Math Is Fun Forum
  Discussion about math, puzzles, games and fun.   Useful symbols: ÷ × ½ √ ∞ ≠ ≤ ≥ ≈ ⇒ ± ∈ Δ θ ∴ ∑ ∫ • π ƒ -¹ ² ³ °

You are not logged in.

#1 2006-09-21 08:18:28

Malik641
Member
Registered: 2005-10-18
Posts: 3

Binomial Theorem question

Hey guys,

my question is how do you apply the binomial theorem when the quantity is raised to a non-integer value?

Specifically, (a+b)^(1/2)

I had a homework problem for my mechanics of materials class, and I got "x" far. I checked the answer, and they went further with it, calling out the Binomial Theorem as the reason for taking it a step further.

my answer was:

[1+(dL/L)]^(1/2) - 1

then their answer was (same as mine, then one step further):

1 + (1/2)(dL/L) ... - 1 "Binomial Theorem"

= (0.5*dL)/L


I don't know why this is racking my brain so hard...I think it's because of the 3 dots "..."


Thanks in Advanced smile

Offline

#2 2006-09-21 09:41:45

Dross
Member
Registered: 2006-08-24
Posts: 325

Re: Binomial Theorem question

Malik641 wrote:

my answer was:

[1+(dL/L)]^(1/2) - 1

then their answer was (same as mine, then one step further):

1 + (1/2)(dL/L) ... - 1 "Binomial Theorem"

= (0.5*dL)/L

Erm... that doesn't look much like the same answer to me! Your answer is:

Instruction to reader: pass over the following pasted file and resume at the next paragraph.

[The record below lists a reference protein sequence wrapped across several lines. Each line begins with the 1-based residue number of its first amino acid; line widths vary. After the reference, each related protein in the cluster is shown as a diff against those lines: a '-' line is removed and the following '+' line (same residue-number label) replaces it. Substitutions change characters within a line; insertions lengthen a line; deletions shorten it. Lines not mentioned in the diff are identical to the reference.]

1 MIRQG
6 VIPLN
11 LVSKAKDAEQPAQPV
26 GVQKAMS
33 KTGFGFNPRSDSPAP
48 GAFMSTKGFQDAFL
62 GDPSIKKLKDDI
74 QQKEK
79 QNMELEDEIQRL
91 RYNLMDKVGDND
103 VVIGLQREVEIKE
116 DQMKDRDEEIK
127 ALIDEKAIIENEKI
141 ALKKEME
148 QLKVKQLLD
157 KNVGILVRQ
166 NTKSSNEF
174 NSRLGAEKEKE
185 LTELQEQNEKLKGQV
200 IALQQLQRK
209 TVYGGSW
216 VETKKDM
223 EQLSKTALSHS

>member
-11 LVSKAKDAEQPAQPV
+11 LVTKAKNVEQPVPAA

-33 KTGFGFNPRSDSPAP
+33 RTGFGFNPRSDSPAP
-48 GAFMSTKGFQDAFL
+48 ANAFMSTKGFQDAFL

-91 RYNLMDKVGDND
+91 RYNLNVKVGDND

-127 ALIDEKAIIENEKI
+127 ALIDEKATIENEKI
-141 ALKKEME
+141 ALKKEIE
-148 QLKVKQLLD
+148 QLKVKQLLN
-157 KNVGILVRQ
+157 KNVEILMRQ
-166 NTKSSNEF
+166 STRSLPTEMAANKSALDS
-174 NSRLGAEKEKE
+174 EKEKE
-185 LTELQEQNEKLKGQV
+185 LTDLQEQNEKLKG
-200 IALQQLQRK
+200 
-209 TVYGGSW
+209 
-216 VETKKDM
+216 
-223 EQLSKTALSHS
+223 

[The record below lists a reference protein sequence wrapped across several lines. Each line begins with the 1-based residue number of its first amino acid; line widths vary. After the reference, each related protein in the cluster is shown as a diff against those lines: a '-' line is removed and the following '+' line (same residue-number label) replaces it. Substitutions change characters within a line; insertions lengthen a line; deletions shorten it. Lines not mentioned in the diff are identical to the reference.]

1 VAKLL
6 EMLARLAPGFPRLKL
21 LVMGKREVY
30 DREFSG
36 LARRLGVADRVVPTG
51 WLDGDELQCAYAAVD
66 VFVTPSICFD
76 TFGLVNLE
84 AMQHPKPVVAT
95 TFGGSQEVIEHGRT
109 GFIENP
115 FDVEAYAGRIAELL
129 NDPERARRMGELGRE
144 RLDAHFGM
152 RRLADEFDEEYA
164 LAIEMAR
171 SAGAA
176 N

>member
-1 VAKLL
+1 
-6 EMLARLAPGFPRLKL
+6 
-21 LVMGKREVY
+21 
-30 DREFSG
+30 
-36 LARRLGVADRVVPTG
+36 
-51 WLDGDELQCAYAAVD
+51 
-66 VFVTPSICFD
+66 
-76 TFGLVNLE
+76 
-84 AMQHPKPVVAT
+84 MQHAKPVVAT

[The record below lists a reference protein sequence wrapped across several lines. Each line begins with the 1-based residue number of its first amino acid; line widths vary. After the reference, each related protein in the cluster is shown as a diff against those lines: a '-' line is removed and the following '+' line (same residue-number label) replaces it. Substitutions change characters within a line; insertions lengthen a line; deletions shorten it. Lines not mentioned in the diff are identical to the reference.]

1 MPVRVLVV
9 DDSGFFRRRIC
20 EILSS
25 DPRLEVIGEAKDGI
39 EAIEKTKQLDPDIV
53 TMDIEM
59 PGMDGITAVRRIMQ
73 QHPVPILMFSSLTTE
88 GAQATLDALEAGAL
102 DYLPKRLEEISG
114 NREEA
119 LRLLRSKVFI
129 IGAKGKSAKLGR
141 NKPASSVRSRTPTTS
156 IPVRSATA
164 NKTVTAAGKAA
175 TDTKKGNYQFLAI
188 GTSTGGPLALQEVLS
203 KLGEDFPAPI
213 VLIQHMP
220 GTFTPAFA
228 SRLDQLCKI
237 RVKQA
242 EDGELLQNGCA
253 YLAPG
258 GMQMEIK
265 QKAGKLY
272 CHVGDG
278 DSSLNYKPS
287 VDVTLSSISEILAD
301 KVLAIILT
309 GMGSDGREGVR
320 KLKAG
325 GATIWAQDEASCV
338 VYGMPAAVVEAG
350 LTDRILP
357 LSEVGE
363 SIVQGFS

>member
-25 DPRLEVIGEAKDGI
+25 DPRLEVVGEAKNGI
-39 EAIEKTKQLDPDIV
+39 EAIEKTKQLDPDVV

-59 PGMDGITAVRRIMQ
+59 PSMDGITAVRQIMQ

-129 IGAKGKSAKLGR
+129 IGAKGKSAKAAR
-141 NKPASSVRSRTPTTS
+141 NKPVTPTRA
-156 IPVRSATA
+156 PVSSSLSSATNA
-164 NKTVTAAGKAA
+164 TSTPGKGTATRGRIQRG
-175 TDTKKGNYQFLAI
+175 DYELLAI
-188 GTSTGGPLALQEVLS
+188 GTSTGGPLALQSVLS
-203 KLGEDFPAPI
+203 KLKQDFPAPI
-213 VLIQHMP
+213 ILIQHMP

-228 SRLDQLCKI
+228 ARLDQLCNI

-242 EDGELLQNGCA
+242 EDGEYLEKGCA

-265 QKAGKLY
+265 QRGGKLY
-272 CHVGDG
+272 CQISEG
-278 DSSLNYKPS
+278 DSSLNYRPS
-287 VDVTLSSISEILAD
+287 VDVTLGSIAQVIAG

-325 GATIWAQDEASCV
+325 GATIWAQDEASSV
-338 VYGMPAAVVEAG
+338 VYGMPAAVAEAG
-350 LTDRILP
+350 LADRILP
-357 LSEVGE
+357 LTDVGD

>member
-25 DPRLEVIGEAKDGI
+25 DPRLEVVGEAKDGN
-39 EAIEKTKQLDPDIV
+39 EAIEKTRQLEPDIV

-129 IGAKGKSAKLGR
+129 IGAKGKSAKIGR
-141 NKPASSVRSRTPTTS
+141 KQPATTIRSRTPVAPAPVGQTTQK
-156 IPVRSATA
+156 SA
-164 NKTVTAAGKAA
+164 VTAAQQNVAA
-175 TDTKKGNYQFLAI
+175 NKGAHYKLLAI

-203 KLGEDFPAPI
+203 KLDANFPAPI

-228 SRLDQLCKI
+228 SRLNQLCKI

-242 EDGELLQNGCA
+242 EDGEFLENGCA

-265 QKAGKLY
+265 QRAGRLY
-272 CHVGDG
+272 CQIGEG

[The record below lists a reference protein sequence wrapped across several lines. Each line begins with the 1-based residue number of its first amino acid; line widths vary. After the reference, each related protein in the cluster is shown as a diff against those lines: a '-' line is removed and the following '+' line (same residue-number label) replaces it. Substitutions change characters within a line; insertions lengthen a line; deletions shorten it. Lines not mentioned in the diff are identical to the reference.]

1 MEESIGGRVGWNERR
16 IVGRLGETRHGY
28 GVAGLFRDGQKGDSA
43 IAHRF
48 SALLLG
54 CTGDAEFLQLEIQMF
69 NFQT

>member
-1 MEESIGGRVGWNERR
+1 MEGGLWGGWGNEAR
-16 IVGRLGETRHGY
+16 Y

While their answer is:

Which, if you cancel the first and last terms, gets you to their answer, plus a load of dots....?

Perhaps if you told us the original question, along with how you got to your answer, we could help you out a bit more...


Bad speling makes me [sic]

Offline

#3 2006-09-21 12:14:08

Malik641
Member
Registered: 2005-10-18
Posts: 3

Re: Binomial Theorem question

I'm sorry, but I don't see how the square root of dL/L gives you (1/2)(dL/L)......?????

Dross wrote:

Perhaps if you told us the original question, along with how you got to your answer, we could help you out a bit more...

Perhaps...I thought my original question was sufficient enough, though.

I got as far as they did (the same way) up to the part where:

Eab = (1 + (dL/L))^(1/2) - 1

Take a look at the image (link). That's everything.

binomialtheoremproblemol5.th.png

Last edited by Malik641 (2006-09-21 14:49:33)

Offline

Board footer

Powered by FluxBB